When is a law a law? The question seems simple enough, but things get complicated pretty quickly. We have our Constitution, of course. But we also have federal, state, county, and local laws, and then there are numerous federal, state, and local regulations that various bodies enact to carry out laws.
There are so many laws in the United States that no one knows how many laws there are in the United States. According to tax publisher CCH Publications, the federal tax code alone is 73,000 pages long. That’s just the tax code enacted by just one level of government.
Think about that for a moment.
We are a far cry from where we started. In 1776, Tom Paine captured the American mind, asserting, “...in America the law is king. For as in absolute governments the King is law, so in free countries the law ought to be king; and there ought to be no other.”
We are so over-legislated at this point that Paine’s common sense observation is incomprehensible to us. But we do well to remember a time when the law was king, not the disaster it has become.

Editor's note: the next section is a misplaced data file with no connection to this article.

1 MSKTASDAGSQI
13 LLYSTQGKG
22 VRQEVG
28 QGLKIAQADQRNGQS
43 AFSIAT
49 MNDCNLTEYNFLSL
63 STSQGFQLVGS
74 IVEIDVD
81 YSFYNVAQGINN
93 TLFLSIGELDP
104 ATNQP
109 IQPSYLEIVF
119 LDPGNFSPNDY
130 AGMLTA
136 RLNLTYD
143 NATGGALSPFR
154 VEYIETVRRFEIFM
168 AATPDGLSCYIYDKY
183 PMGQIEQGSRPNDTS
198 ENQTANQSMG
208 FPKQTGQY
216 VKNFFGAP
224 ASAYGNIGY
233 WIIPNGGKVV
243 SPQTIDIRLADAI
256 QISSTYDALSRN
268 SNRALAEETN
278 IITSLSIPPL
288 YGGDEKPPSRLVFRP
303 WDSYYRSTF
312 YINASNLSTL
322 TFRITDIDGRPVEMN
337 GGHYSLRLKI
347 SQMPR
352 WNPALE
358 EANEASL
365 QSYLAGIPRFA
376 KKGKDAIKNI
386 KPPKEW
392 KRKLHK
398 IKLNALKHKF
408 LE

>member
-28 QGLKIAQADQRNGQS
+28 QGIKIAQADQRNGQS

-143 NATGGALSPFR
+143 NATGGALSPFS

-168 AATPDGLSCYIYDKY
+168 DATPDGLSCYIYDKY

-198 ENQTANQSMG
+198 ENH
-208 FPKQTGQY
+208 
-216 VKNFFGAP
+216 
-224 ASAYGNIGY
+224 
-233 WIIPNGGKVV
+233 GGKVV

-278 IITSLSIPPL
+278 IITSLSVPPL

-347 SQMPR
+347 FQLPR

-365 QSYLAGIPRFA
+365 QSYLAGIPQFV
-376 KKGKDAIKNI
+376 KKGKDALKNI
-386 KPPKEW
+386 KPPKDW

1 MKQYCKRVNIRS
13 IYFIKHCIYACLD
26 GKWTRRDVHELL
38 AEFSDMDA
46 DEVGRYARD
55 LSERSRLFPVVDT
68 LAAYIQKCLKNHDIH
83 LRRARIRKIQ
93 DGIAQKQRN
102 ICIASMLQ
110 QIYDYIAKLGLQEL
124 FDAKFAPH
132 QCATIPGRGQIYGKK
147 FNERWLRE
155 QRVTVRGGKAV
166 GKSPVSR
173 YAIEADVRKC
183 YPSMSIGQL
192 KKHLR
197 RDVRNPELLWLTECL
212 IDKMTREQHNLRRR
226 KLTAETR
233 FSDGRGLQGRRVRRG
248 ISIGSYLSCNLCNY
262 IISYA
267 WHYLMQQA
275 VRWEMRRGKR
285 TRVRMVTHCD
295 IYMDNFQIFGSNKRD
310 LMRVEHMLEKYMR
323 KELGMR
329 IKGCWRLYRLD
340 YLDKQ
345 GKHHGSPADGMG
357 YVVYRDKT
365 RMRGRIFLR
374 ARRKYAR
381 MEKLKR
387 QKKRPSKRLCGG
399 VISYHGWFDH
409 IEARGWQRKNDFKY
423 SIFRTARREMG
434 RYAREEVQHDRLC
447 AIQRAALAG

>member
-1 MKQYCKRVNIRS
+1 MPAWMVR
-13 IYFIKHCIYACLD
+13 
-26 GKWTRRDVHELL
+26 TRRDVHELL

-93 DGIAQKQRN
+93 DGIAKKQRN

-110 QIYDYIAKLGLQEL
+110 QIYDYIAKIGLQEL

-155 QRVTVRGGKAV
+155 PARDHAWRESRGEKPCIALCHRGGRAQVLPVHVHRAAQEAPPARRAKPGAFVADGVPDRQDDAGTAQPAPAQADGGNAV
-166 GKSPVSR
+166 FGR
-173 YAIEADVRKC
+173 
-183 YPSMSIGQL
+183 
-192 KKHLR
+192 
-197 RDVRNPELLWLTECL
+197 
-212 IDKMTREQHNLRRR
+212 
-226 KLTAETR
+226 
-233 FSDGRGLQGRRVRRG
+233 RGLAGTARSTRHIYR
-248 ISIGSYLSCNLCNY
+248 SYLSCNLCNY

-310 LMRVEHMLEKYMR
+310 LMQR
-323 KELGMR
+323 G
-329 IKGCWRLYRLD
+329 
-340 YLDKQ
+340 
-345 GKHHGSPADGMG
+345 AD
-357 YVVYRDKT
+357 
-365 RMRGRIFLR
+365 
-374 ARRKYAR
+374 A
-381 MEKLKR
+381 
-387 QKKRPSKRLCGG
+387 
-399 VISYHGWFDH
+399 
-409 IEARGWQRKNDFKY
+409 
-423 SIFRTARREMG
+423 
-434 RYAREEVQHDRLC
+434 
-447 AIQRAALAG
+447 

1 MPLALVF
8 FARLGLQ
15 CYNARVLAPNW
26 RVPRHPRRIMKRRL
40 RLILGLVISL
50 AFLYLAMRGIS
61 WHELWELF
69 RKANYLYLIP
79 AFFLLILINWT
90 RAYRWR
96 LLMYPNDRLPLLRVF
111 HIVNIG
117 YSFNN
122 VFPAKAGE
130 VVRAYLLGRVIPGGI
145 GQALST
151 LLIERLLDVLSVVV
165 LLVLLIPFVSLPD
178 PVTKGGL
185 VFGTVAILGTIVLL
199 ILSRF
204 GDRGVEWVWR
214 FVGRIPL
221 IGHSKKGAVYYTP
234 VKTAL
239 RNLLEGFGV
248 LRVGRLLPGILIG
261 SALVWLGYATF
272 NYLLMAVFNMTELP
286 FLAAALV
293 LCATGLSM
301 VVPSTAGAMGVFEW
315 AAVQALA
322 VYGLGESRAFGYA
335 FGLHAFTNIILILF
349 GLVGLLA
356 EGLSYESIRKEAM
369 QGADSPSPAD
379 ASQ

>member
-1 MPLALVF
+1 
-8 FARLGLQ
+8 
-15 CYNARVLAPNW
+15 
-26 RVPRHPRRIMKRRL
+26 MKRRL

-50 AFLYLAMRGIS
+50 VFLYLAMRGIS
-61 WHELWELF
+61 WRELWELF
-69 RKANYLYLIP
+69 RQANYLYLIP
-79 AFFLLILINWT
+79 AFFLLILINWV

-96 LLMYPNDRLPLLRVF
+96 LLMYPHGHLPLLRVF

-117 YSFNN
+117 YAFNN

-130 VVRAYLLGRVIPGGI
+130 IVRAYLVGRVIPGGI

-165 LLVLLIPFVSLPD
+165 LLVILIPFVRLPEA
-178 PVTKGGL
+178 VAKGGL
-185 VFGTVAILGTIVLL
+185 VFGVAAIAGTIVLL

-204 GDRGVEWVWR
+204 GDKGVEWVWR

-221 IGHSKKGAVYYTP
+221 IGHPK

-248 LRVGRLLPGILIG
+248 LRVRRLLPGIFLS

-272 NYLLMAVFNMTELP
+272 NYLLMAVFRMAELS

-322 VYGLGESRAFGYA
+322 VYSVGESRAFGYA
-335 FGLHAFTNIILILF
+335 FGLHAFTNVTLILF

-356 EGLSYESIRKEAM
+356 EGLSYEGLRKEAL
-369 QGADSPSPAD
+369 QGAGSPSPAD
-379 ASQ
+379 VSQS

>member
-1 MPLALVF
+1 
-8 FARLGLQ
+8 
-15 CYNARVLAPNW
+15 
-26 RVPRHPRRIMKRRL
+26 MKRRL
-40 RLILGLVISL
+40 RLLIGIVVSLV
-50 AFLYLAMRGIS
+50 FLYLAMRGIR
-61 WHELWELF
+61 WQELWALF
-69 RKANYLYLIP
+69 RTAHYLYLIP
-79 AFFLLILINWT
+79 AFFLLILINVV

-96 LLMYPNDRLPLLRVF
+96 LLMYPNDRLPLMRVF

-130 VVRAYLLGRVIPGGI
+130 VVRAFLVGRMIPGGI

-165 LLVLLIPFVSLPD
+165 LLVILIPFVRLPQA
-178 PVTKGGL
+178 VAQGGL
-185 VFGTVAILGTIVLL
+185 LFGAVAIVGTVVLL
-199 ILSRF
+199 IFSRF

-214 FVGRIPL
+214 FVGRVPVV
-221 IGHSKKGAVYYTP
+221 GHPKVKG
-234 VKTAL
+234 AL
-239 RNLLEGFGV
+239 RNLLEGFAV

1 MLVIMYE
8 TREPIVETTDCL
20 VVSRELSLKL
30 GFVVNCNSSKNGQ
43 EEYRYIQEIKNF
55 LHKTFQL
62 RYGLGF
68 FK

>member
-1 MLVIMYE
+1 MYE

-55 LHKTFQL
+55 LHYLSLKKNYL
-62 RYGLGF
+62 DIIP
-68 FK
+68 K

So when is a law a law?
John Locke took up this question in 1689, when he concluded, “The legislative, or supreme authority, cannot assume to itself a power to rule by extemporary arbitrary decrees, but is bound to dispense justice, and decide the rights of the subject by promulgated standing laws.” For a law to be a law, it would have to be promulgated. A law is a law, according to Locke, only when the people subject to the law know the law. But if Americans don’t even know to how many laws they are subject—let alone what all those laws demand of them—that standard is not met. Not by a long shot.
The sorts of nations about which Paine and Locke wrote—nations of laws—require that the law be coherent and consistent. If we expect people to respect the rule of law, the law itself must be reasonable. This is true not only of each law individually, but also of the totality that emerges when the various laws interact. Every time a law appears to the people to be arbitrary, the entire system of laws is diminished in their eyes.
Given the events of the last few months, there can be little doubt that Americans’ respect for the rule of law is dissipating, and this is happening in no small part because inconsistencies in the law are becoming obvious.